Ferry Captain's Selfishness Raises Larger Questions

      April 18, 2014 12:12

      It is becoming increasingly clear that the appalling behavior of the captain and crew of a ferry that sank off the southwest coast on Wednesday was a major factor in bringing the death toll into the hundreds.

      Rescued passengers said they heard several announcements over the ferry's public address system to wait in their cabins since it was too dangerous to come outside. As a result, hundreds lost their chance to escape before the Sewol sank.

      It was not until 10 a.m., more than an hour after the ferry capsized, that passengers were told to escape. But the ferry's crew did not tell the passengers how.

      By then the captain and some of the crew had long abandoned ship and been rescued. They were among the first 47 people to be rescued and set foot on dry land even before the ferry had even gone fully under. The captain was later spotted drying his money on the floor of a hospital where he was being treated.

      The Sewol was equipped with 46 lifeboats that could each hold between 10 to 15 people. The lifeboats should inflate automatically once their pins are released. But only one of them functioned.

      The ferry tipped over some 50 degrees around half an hour after it began to sink. Passengers tried to escape, but probably found it difficult in the pitch darkness of a vessel without power to find a way out and, even if they did so, to open the heavy doors and windows since the ferry had turned over on its side. They were in desperate need of help from the crew, who knew the layout of the ferry. But many of the crew were only concerned with their own safety.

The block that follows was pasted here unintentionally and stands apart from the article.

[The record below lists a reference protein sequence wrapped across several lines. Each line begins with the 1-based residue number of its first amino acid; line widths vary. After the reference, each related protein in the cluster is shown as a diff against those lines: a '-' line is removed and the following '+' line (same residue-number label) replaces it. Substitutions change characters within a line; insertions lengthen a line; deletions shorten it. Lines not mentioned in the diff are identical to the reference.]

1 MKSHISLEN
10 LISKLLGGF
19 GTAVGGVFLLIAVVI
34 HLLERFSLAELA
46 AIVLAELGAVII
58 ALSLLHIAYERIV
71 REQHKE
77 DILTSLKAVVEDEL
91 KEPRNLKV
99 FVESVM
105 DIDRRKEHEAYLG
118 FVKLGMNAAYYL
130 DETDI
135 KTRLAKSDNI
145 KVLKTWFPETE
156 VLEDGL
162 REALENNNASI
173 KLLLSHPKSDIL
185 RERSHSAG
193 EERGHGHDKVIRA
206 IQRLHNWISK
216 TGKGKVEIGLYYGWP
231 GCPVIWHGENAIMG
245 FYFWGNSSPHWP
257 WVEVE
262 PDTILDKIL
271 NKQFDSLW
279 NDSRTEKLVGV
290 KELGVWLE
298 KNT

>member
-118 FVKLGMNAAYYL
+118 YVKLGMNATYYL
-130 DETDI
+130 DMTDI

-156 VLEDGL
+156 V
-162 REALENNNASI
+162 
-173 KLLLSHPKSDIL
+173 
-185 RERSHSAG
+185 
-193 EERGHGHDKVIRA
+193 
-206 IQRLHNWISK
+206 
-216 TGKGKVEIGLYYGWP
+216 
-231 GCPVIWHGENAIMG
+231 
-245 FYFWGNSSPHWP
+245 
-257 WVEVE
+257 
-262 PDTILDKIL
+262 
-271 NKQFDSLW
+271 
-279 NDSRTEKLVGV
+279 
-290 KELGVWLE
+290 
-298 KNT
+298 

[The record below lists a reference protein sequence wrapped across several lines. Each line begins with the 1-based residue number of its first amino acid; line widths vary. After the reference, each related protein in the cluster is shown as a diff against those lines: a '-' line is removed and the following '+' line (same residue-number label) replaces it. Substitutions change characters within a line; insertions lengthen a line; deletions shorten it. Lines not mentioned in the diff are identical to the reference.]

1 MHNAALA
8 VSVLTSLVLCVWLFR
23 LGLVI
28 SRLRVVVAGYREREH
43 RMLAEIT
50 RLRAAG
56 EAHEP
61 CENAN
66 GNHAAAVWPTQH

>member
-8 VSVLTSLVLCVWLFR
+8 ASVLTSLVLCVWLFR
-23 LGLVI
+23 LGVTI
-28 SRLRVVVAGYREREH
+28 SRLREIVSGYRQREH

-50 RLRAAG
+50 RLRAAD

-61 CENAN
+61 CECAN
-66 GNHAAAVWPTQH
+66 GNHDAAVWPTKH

When the Titanic crashed into an iceberg and sank in April of 1912, only about one-third of the 2,224 passengers and crew were rescued. The captain jumped into the ocean just before the ship sank and helped survivors reach lifeboats. He then returned to the Titanic as it sank. The ship's first officer freed the lifeboats from the ship to save the passengers and gave his own life jacket to another passenger before perishing with the ship. The engineers ran the engines to provide electricity until the final moment to help passengers escape and ended up going under.

      The behavior of the ferry's captain and many of the crew, who were responsible for the lives of hundreds of passengers, raises the question whether it was unique to this tragedy. In emergencies like a sinking ship, passengers panic and lose their ability to make decisions. On planes, trains or other form of public transportation, those responsible need to be trained regularly and be well-versed in how to deal with emergencies.

      But here in Korea, how many people in such positions actually know how to operate a fire extinguisher or administer resuscitation? These terrible tragedies keep happening because Korean society has focused only on fast progress, while treating safety regulations as a hindrance. The government, businesses and the whole of society need to reflect on these fatal shortcomings.

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